DT: It’s that… I try to keep my music natural & sincere so I don’t come out as a phony or fake

Ayo: So what was your first song, first project that really really

DT: That got me attention?

DT: The first song that I ever was part of that got me attention was a feature on Mode 9’s 2011 mixtape, “Occupy The Throne”. That was, that was major for me, was it 2011 or 2012…. It was 2012. 2012. He put me on a song alongside xxxx, that got the internet buzzing. After that I dropped my mixtape

Ayo: Whats the name of the mixtape.

DT: It’s called “Truce Shall Set You Free”

Ayo: From “Truth shall set you free”

DT: Yeah, it was just basically a collection of songs I’ve made from two thousand and.. most of them were recorded in 2012 so I just reproduced a couple of them and it was just basically ‘gist’, telling my story of how frustrating life has been and a song on the mixtape, titled ‘Hold on’, that was the song that got me, that opened the doors for me to like major radio airplay and stuff like that, and it’s funny cos on that song, I called out radio stations for not playing my song.

Ayo: That seems to happen

DT: Yeah, that was the project that did it till it for me to a certain extent. Yeah


Ayo: So what was the main story behind ‘hold on’, what was it about

DT: Basically, the day I wrote ‘Hold On’, it was… that day, I was walking home, I didn’t have money, I was stranded at Isolo, around that Ansar Deen mosque area, proper Isolo/Mushin road, and I had just N150 on me so I was torn between use this money to enter a bus to get home, cos I stayed in Ago Palace way, that is before FESTAC, or eat, cos I hadn’t eaten all day. So I chose the 2nd option and ate. So I walked down to Isolo all the way down to my house, and the whole walking process was me writing that song, I just, I had phrases popping up in my head, I was writing it down. So the song was that story…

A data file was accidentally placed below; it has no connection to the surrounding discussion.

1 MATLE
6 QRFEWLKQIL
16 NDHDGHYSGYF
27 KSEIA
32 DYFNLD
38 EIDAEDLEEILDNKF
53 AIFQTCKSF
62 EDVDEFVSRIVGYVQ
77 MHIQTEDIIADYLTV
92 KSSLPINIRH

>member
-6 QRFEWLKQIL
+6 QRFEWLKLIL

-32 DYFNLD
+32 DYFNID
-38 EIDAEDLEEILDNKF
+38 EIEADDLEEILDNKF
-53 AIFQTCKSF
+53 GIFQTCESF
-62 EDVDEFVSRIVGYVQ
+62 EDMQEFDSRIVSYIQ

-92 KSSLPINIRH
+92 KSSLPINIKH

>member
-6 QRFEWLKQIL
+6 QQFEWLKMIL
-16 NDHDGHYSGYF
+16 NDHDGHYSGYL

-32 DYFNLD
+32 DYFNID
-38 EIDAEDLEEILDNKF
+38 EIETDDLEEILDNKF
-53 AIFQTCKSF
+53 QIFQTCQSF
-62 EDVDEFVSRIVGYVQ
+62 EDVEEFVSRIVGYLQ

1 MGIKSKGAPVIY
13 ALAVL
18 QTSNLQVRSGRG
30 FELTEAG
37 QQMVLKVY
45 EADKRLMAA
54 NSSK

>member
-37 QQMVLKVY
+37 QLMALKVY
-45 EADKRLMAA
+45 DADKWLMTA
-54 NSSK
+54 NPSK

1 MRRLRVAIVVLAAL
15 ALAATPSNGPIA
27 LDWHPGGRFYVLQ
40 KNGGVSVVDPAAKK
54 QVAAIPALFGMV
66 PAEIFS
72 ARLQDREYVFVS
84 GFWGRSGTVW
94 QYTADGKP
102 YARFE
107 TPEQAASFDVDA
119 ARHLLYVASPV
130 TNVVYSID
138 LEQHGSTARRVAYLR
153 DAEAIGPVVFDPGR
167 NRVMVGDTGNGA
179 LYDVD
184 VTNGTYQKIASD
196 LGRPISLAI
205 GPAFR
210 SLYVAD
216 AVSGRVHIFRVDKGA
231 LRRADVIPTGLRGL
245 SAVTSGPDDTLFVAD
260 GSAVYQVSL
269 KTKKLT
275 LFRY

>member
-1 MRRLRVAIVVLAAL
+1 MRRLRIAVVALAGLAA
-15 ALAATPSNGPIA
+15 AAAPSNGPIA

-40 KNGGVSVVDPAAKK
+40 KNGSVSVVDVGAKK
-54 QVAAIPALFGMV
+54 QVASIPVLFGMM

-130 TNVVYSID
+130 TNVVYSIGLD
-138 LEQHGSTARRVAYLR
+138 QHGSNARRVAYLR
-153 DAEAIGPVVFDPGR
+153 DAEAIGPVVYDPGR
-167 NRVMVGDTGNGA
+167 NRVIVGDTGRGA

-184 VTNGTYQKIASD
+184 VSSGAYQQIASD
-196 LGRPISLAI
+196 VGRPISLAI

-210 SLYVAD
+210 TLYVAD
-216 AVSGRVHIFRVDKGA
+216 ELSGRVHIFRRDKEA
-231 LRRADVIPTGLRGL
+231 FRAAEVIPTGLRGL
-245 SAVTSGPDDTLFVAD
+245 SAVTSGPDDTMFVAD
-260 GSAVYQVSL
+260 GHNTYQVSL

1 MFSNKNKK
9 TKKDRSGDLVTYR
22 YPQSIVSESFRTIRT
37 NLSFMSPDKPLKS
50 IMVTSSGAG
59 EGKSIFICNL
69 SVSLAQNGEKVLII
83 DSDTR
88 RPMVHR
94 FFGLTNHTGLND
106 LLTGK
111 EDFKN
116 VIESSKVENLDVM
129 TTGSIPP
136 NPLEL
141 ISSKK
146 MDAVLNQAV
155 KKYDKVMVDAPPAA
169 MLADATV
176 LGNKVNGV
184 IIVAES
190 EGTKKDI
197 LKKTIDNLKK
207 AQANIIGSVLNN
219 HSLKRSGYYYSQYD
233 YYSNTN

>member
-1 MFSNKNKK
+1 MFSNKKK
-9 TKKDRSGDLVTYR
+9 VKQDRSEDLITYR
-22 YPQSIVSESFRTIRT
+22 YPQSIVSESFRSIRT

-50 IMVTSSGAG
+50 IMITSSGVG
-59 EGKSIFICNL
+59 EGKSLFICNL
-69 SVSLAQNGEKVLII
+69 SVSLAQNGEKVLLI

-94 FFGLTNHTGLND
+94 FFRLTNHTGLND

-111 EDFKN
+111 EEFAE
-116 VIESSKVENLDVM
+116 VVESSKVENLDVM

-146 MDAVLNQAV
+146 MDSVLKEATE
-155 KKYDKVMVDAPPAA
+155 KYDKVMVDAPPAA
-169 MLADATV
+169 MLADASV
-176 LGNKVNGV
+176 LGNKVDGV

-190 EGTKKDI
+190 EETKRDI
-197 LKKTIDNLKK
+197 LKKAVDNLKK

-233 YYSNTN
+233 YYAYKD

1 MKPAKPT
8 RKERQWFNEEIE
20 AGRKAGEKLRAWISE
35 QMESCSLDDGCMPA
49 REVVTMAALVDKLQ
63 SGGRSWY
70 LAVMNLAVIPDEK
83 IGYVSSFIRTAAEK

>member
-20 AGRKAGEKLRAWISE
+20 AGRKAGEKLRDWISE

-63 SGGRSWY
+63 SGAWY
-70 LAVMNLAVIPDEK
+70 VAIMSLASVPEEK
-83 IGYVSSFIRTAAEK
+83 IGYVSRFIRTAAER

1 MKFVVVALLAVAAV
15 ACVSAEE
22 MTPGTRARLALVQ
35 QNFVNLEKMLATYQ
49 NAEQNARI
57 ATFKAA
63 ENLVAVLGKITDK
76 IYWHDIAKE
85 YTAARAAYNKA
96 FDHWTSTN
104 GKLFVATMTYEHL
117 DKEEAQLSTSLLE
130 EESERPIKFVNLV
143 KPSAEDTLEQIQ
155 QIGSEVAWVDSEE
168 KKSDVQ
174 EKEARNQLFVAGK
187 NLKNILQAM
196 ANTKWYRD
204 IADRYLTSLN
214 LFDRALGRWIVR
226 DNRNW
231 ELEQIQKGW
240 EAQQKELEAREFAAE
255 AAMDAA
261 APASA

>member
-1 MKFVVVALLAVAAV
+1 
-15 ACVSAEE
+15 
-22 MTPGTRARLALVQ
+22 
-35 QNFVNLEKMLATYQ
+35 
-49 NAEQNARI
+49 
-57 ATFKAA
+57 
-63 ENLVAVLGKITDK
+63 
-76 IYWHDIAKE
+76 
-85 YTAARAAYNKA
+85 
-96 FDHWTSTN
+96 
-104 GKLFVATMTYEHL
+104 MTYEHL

Ayo: Ok

DT: …of everything that transpired that day. The feelings I felt, that was what that song is about.

Ayo: So after that EP, the ‘Truce Shall Set You Free’, what other works have you put out.

DT: I haven’t put out any project since then, cos after that mixtape dropped, I felt like i needed to do a lot more to take it to the next level cos I couldnt come back on that ‘abeg abeg p, play my music’, so I started trying to get my life together. That was the period I worked in radio. I was in talks with a couple of labels, it didn’t work out, then Xtreme came into the picture, signed me, and …